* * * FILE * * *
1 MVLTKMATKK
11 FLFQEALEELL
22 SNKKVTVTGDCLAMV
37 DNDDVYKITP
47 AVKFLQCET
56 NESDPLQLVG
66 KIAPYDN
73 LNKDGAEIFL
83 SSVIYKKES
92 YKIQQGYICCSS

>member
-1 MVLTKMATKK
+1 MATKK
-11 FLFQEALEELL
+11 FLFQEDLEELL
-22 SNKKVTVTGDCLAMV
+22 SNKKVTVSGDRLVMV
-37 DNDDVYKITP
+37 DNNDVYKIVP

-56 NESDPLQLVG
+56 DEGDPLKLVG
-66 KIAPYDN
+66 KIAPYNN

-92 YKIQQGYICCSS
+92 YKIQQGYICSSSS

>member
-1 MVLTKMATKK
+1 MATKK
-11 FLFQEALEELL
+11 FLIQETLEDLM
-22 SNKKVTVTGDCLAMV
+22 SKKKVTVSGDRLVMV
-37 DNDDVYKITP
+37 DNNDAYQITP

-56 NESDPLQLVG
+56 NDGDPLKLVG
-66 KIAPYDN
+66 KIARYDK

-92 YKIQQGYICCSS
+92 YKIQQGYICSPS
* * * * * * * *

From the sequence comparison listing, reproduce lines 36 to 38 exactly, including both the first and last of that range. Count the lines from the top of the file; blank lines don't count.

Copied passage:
+56 NDGDPLKLVG
-66 KIAPYDN
+66 KIARYDK